The big African oil grab

Observations on Equatorial Guinea

The government of Equatorial Guinea is getting good value from the imminent trial of Simon Mann, the Old Etonian mercenary accused of leading a failed coup attempt there. He appeared on British television last month to confess - under the watchful eye of officials from Equatorial Guinea - that conditions in the country weren't as bad as he had been led to believe. Then, to the delight of journalists captivated by this Dogs of War tale of conspiracy and cock-up, the government said it wanted to arrest Sir Mark Thatcher, son of the former prime minister.

So far, so Frederick Forsyth. But a more interesting and important tale remains largely untold. In this parallel narrative, Equatorial Guinea's president, Teodoro Obiang Nguema, has skilfully used Mann and his men to obscure the murky relationship between an energy-hungry world and important sources of new oil. No wonder a journalist colleague with long experience of West Africa describes the alleged coup attempt as "the best thing that has ever happened to Obiang".

Equatorial Guinea sits at the heart of a deepwater corner of the Atlantic Ocean that is of growing interest to governments from Washington to Beijing. For the US, the Gulf of Guinea is the linchpin of growing sub-Saharan African oil production. Not only is it a bulwark against the troubles in the Middle East, it is also forecast to provide a quarter of US crude oil imports by 2010. China and other emerging economic powers also see an opportunity to muscle in, attracted by promises of big infrastructure projects and a relationship that is free of the colonial baggage carried by westerners in Africa.

US multinationals such as ExxonMobil, Amerada Hess and Marathon Oil have, for some time, had Equatorial Guinea handily locked down, pumping more than 350,000 barrels a day. However, this has brought with it certain presentational problems, relating to Obiang's failure to run his country in a way America's Founding Fathers would have approved of.

The best argument to be made for Obiang is that he is not as bad as his predecessor and uncle Francisco Macias Nguema, who declared himself the country's "unique miracle" and under whose rule one-third of the population was killed or driven into exile. Since overthrowing Macias in 1979, Obiang has done his best to keep family traditions alive, supervising a fiefdom in which corruption and torture are reported (including by the US state department) to be commonplace.

The regime's squandering of billions of dollars of oil-boom money has given Equatorial Guinea a dubious development distinction. It is the country with the third-largest gap between income levels and the UN Human Development Index ranking for quality of life. In other words, in terms of using its wealth to benefit its people, it is one of the world's worst countries.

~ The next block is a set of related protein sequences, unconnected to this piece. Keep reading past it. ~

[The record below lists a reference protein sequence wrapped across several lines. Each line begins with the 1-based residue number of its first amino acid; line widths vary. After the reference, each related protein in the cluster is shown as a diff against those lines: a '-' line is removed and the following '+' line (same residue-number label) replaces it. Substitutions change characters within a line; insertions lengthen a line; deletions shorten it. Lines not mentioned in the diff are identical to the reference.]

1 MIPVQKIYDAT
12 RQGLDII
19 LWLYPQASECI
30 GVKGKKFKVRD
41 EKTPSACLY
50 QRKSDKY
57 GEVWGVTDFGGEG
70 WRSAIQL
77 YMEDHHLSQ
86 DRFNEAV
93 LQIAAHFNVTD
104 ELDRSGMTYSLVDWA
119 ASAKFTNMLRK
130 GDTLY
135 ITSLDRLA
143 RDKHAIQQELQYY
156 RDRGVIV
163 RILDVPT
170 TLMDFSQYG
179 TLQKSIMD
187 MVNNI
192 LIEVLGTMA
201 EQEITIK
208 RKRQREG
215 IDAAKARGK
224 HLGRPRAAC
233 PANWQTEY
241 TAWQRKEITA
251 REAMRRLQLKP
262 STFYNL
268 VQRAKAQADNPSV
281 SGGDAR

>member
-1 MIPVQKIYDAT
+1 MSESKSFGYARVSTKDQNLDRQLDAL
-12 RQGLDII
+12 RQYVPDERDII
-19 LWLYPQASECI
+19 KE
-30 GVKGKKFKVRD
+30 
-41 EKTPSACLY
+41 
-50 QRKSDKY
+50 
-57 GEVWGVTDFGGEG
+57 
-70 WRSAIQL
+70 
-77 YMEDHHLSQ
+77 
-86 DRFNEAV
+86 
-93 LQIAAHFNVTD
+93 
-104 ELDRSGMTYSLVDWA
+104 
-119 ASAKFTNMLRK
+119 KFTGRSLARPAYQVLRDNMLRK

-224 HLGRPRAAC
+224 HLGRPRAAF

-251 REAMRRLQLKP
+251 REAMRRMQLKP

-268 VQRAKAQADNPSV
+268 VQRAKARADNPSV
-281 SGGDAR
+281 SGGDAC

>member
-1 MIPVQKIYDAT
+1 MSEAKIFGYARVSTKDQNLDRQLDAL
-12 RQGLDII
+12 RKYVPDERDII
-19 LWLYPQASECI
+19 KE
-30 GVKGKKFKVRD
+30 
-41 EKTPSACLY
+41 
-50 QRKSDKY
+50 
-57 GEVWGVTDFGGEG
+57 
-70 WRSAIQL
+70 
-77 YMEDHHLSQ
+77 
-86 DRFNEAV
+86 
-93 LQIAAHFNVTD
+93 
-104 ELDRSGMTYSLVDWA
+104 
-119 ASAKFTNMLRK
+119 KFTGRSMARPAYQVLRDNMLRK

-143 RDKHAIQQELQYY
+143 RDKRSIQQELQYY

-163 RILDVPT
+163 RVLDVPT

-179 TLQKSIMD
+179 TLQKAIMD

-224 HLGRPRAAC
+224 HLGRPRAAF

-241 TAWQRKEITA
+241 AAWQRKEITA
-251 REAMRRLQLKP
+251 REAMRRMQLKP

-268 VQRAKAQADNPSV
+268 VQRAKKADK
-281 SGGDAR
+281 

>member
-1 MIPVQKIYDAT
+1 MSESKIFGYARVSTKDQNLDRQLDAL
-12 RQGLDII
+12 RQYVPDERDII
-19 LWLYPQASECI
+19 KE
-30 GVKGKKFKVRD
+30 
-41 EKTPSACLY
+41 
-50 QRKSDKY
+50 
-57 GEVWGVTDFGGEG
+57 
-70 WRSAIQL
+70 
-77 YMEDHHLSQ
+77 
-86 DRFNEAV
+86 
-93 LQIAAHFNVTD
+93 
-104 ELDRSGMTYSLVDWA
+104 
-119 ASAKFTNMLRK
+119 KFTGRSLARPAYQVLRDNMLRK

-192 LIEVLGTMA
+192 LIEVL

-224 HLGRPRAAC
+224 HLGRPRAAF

This is the context in which Mann has proved such a useful and distracting idiot for Obiang and his US allies. A few months after he and his alleged coupmongers were arrested in March 2004, the US Senate's sub-committee on investigations published a stinging report, which accused oil companies of entering into myriad business relationships with the regime and making "substantial payments" to government officials.

In one deal being investigated by the US Securities and Exchange Commission, Amerada Hess leased a property from a 14-year-old male relative of Obiang's. Yet, instead of facing international opprobrium, Obiang has achieved an extraordinary rehabilitation, using the alleged coup attempt to present Equatorial Guinea as a victim of outsiders' machinations.

Paul Wolfowitz, in the midst of his abortive anti-corruption drive as World Bank president, said he was "very impressed" by the leadership of what many campaigners see as a kleptocracy. In 2006, the US secretary of state, Condoleezza Rice, welcomed Obiang to Washington and described him as a "good friend" of the US. The cocktail of diplomatic doublespeak, corporate complicity and mass poverty is familiar to those who know the countries around Equatorial Guinea.

In Gabon, the corrupt relationships between French interests and President Omar Bongo's government led to the jailing of senior officials of the Elf oil company in 2003. In Nigeria, Africa's largest oil producer, investigators from the US, Britain and Switzerland are probing a $170m alleged bribery case involving Halliburton and its partners in the construction of a multibillion-dollar gas plant. One oil executive told me the big companies working in the region were finding it tough to "get the shit out of our system" while at the same time fending off rivals from China, India and elsewhere.

The grab for West Africa's resources makes it hard to be optimistic about the huge windfalls generated by oil at $100 a barrel. The corrupt - and corrupting - relationships between the world's economic powers and the region seem an echo of an era when European slave ships first cast anchor.

Michael Peel is a former West Africa correspondent for the Financial Times. His book "Delta: Nigeria and the Battle for Oil" will be published later this year

This article first appeared in the 14 April 2008 issue of the New Statesman, Belief is back